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#MeToo: Scars that aren’t easy to heal

Karan Puri  

A mother who is overprotective of her daughter given her own unhealed scars of sexual abuse as a child, a young woman in a corporate workspace being preyed upon by her boss, an 18-year-old embarking on a legal battle following sexual assault are some of the real-life inspired stories in author Karan Puri’s book #MeToo (Invincible Publishers). With a disclaimer that the names of survivors have been changed to protect identities and some of the events have been altered, the author says he intended to publish partly fictionalised stories to step up awareness towards the need to fight sexual harassment.

Edited excerpts from an interview with the author:

What made you want to document some of the stories from the #MeToo movement?

The movement left a lasting impression on me. It gave so many women an avenue to express their feelings. It was shocking to me that there were so many women who had not disclosed their experience with sexual abuse thinking that it was okay to let the perpetrators go free.

How did you choose the stories for this book?

I wanted to delve deeper into the dark stories of women and men, rural as well as urban, and stories of common people that had not been shared [on social media]. A lot of research went into the book and the narration was well thought out. Writing short stories is not an easy task and I challenged myself. Each of these stories is incredibly different and unique, written from a human perspective, without wearing any glasses that perceive only women as more vulnerable, men as more callous and vice versa.

#MeToo: Scars that aren’t easy to heal

Did you get in touch with each of the victims/survivors, get their consent to publish the stories? How willing were they to share their ordeals?

I wanted to include women of varying ages from different sections of society — corporates, homemakers, struggling actors. Since I am a writer of fiction, I was clear in my mind that I would use the information creatively to dig into the root cause and that would enable me to create awareness.

The survivors were apprehensive at first but after I met them a few times, they got comfortable in sharing their feelings and trauma. I call them survivors as they dealt with their inner fears and came out and revealed their stories.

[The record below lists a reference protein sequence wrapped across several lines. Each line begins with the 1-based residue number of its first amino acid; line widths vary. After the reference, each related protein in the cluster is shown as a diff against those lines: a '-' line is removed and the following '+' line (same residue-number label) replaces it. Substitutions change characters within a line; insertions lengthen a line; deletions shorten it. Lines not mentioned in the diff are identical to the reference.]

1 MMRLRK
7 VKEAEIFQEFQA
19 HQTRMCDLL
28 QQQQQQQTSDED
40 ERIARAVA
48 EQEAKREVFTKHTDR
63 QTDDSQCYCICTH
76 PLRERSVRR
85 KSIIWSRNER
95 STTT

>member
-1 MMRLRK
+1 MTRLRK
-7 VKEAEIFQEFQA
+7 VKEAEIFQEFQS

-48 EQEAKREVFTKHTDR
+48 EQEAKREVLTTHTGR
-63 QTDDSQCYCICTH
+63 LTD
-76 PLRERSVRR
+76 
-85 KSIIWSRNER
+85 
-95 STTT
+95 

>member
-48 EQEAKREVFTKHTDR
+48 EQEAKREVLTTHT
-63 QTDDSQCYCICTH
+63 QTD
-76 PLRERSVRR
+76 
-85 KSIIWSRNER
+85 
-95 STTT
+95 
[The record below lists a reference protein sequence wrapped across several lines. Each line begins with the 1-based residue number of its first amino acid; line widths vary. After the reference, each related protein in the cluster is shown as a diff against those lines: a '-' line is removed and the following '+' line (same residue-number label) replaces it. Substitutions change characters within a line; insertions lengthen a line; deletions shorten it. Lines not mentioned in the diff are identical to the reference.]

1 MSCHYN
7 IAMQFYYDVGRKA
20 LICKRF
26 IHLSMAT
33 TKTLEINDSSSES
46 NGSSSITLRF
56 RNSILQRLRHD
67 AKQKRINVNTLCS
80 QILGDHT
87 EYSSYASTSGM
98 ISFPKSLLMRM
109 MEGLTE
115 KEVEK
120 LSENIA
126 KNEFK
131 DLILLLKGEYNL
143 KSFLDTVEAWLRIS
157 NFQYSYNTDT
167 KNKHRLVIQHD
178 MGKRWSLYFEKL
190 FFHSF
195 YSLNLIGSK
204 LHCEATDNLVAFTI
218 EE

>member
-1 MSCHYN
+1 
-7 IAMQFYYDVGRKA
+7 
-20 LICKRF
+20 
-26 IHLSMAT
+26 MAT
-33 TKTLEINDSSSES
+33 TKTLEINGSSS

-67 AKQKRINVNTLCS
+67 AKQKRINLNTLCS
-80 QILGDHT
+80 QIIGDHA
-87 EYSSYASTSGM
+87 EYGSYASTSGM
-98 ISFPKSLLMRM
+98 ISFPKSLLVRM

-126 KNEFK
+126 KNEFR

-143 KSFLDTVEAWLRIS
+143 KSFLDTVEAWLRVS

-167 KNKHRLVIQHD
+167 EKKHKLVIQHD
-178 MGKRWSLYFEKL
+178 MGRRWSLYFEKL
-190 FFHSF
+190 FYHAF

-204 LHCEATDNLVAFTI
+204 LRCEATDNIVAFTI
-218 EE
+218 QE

Some of the stories describe the assault in a graphic manner. There’s a risk of the narratives becoming voyeuristic or exploitative, isn’t it?

I believe that any art form, be it visual or sensory, helps convey the message to the readers. These images have been set carefully in context of the stories and they aim to deliver the point that I want to address with this book.

There was always a need to document at least some of the #MeToo stories so that they aren’t forgotten. In addition, did you consider writing about the history of the movement, to put things in context?

Society plays a major role in shaping up a person’s mindset and psyche. It is this mindset that I wanted to change with my book. This is a fictionalised version, motivated by the movement, so I preferred to keep it as a collection of short stories. The details of the movement are available in the public domain. The book is primarily to create awareness.

Did you consider including redressal measures such as psychological counselling helplines, for instance, in case anyone reading this book is a survivor of abuse and looking at ways to heal?

I have written these stories to make people who have gone through abuse of any kind, feel alive. To tell them that it’s okay, that it’s not their fault and they deserve to lead a baggage-free life. It is time to transfer the weight of the wrongdoings to the culprit. I would love to get feedback from the readers and I am available for any help or guidance that they may need. It inspires all of us to be more evolved and compassionate. Let’s confront the past and walk into the future.

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Printable version | Apr 15, 2021 5:31:09 PM |

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